Gangarama Viharaya, Kandy

Gangarama Viharaya, Kandy
Gangarama Viharaya (Sinhala: ගංගාරාම විහාරය) is a Buddhist temple situated in Talwatta (ancient Talavana) village in Kandy District, Sri Lanka. The temple can be reached by travelling along the Kandy-Lewella road about 4.2 km distance from Kandy town.

The name
The temple stands at the eastern foothills of the Udawattakele Forest near the Mahaweli Ganga river. In the Sinhala language, Gangarama means the "River monastery". It is so named because of its proximity to the Mahaweli Ganga river (Chutiwongs et al., 1990). It is said that the highway which is presently fallen through Gangarama was an ancient route that linked several old villages such as Sirimalwatta, Amunugama, Degaldoruwa, etc (Chutiwongs et al., 1990). As revealed by the inscription, which is in the temple premises, this route had been used by royalty in reaching a bathing site at the river (Chutiwongs et al., 1990). 

As is evidenced by the rock inscription as well as by the old standing Buddha statue in the image house, the history of Gangarama Viharaya goes back to a period beyond the 18th century (Chutiwongs et al., 1990). The inscription of King Kirti Sri Rajasinghe (1747-1780 A.D.) which has been engraved on the rock that forms one of the walls of the image house records the renovation of the standing Buddha statue and the construction of the two-storied image house by the king in the Saka year 1674 [(1752 A.D.) Abeyawardana, 2004; Chutiwongs et al., 1990; Dias, 1991; Jayasuriya, 2016; Ranawella, 2015]. The Culavamsa reveals details regarding the work conducted by Kirti Sri Rajasinghe at Gangarama Viharaya (Chutiwongs et al., 1990). According to it, the king restored the temple which had been destroyed by the Dutch (Chutiwongs et al., 1990). 

However, some believe that this temple was the one bestowed to Moratota Dhammakkhanda Thera by King Sri Rajadhi Rajasinha [(1781-1798 A.D.) Rajapakse, 2016].

The temple
The temple consists of a preaching hall, a Bodhi tree, two Devalas, a Stupa, an image house, monks' dwellings, and a Hewisi-mandapaya (a drumming hall). Among them, the image house can be regarded as the main monument with archaeological value. It has been built surrounding a standing statue of the Buddha carved out of a natural rock boulder (Chutiwongs et al., 1990). The inscription of King Kirti Sri Rajasinghe is found engraved on the same boulder (Chutiwongs et al., 1990). 

The standing Buddha statue is about 10 m high and has been carved in high-relief almost in the round as the Avukana Buddha at Anuradhapura (Chutiwongs et al., 1990; Jayasuriya, 2016). It is evident that Kirti Sri Rajasinghe has plastered and painted the statue during his reigning period (Chutiwongs et al., 1990). According to scholars, this statue probably belongs to the Anuradhapura or Gampola Period (Chutiwongs et al., 1990; Jayasuriya, 2016). 

The image house has an inner cella and an outer ambulatory with a short parapet around it. The inner cella is 13 m long, 7 m wide, and 11 m tall (Abeyawardana, 2004). The roof of the inner cella is raised high above the roof of the ambulatory which is held by eighteen stone pillars (Rajapakse, 2016). Access to the inner cella is provided through a decorated archway guarded by two guardians; Siva-Aghora and Siva-Vatuka (Chutiwongs et al., 1990; Jayasuriya, 2016). Inside the image house is the standing Buddha statue accompanied by two painted standing figures of Sariputta (left) and Moggallana (right), the chief disciples of Gautama Buddha. A large number of square panels containing seated and standing Buddha images (the theme of the "Thousand Buddhas") are found painted on two-thirds of the upper spaces of the walls of the image house (Chutiwongs et al., 1990). The lower portions of the walls are painted with scenes depicting the life of the Buddha. Of them, the paintings depicting "the offering of milk rice by Sujata to the Bodhisattva" and "the floating of the plate used at the Dana" are considered unique (Abeyawardana, 2004).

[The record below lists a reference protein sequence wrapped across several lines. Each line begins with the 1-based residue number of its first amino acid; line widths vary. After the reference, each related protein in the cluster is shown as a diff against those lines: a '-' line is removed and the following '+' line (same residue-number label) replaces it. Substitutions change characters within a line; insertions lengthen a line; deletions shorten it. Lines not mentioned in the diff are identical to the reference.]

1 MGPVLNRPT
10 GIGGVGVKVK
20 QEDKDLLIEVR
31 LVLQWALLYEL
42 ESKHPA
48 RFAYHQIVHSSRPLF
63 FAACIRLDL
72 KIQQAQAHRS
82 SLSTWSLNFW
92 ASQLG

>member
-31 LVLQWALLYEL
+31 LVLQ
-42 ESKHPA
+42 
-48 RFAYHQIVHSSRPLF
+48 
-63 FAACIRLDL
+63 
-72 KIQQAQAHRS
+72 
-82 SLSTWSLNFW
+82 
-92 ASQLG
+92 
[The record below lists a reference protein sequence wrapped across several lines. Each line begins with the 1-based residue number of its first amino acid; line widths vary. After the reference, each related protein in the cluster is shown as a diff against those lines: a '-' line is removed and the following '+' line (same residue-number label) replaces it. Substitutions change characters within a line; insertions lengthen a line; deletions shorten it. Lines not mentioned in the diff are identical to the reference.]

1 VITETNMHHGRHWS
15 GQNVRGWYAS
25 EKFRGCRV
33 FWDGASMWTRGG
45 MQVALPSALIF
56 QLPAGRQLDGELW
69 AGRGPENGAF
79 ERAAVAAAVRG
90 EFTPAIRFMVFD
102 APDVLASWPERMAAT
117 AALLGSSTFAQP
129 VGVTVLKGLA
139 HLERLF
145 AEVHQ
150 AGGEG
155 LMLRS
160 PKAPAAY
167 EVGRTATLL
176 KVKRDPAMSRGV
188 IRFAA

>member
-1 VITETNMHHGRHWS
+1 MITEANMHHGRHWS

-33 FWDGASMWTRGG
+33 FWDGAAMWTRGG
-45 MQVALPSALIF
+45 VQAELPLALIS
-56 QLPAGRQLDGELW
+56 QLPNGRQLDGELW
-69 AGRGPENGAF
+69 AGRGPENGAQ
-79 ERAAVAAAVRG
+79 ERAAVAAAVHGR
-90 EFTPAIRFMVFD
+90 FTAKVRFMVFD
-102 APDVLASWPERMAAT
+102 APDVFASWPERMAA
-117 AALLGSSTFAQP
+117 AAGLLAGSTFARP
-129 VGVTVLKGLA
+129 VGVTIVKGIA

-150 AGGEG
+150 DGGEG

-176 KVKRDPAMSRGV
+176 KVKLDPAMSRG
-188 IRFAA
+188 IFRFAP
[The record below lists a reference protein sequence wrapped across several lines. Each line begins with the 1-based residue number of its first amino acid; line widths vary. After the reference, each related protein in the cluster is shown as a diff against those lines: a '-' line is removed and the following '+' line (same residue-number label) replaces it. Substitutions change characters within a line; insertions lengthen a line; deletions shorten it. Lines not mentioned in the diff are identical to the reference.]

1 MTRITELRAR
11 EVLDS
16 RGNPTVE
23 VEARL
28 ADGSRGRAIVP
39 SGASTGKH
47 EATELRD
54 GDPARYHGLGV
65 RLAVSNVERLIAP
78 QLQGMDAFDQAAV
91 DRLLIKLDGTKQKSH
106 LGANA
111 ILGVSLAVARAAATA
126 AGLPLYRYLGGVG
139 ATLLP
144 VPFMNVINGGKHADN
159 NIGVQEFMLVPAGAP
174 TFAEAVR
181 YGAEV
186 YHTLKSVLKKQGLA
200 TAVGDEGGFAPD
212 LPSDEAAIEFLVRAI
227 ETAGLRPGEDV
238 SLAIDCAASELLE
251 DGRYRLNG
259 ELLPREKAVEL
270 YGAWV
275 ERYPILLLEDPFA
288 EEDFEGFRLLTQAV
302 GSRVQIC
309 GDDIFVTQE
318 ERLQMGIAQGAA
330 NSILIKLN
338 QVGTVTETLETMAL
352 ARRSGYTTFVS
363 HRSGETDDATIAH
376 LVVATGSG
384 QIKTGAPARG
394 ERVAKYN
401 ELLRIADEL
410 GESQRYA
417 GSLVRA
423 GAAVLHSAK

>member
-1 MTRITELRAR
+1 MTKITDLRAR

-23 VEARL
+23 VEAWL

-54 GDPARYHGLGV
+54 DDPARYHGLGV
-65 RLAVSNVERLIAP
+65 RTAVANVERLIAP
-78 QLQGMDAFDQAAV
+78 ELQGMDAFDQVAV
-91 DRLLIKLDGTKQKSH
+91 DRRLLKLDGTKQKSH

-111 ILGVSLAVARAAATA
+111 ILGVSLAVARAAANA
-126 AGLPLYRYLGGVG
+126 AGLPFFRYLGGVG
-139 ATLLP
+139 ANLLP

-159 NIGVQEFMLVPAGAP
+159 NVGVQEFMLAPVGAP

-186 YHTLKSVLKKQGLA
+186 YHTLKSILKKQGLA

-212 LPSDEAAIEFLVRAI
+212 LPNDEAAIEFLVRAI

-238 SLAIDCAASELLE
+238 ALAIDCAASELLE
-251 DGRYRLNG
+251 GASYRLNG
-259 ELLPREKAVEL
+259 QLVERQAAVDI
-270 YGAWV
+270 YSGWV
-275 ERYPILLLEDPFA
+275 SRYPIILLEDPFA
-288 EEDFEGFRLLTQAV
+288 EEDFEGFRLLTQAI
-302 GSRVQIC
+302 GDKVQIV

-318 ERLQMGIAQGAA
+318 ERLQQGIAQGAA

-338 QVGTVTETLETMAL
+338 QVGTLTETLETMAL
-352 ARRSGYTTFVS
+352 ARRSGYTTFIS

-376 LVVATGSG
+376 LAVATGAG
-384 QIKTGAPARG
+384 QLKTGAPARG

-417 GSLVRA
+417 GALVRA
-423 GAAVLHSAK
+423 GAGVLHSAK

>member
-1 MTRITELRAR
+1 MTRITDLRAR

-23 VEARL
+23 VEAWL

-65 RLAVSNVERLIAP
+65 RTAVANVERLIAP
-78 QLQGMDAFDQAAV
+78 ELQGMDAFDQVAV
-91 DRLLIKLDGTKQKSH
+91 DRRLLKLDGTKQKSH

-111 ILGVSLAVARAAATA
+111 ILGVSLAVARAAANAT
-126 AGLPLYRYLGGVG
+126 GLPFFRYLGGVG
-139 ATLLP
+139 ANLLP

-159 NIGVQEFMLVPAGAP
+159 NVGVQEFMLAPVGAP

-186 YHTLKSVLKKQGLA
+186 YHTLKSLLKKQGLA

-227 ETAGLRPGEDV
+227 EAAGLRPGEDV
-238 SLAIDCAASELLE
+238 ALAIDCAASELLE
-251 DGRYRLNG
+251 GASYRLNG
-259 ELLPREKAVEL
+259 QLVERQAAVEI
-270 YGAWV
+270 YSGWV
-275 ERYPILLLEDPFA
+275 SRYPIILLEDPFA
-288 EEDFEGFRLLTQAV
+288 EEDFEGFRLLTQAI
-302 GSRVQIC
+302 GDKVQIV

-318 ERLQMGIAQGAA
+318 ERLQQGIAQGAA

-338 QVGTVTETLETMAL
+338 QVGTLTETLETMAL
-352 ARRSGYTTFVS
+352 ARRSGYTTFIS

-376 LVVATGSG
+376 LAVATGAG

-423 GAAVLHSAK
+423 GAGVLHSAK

The paintings of the Gangarama temple can be compared with murals found in Dambulla, Danagirigala, and Ridi Viharaya (Chutiwongs et al., 1990). Gannoruwe Lokumuhandiram is said to be the main artist who executed the paintings at Gangarama Viharaya (Abeyawardana, 2004; Chutiwongs et al., 1990).

1) Abeyawardana, H.A.P., 2004. Heritage of Kandurata: Major natural, cultural and historic sites. Colombo: The Central Bank of Sri Lanka. pp.30-31.
2) Chutiwongs, N.; Prematilleke, L.; Silva, R., 1990. Sri Lanka Bithu Sithuwam: Gangarama (Paintings of Sri Lanka: Gangarama). Archaeological Survey of Sri Lanka: Centenary publication. Central Cultural Fund. pp.31-37.
3) Dias, M., 1991. Epigraphical notes (Nos 1 -18). Colombo: Department of Archaeology. pp.9-12.
4) Jayasuriya, E., 2016. A guide to the Cultural Triangle of Sri Lanka. Central Cultural Fund. ISBN: 978-955-613-312-7. p.118.
5) Rajapakse, S., 2016. Pauranika Sthana Ha Smaraka: Mahanuwara Distrikkaya (In Sinhala). Archaeological Department of Sri Lanka. ISBN:955-9159-34-8. pp.38-39.
6) Ranawella, S., 2015. Archaeological Survey of Ceylon: Inscriptions of Ceylon: Vol. IX. Department of Archaeology. ISBN: 978-955-9159-98-8. pp.33-37.

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This page was last updated on 8 January 2023
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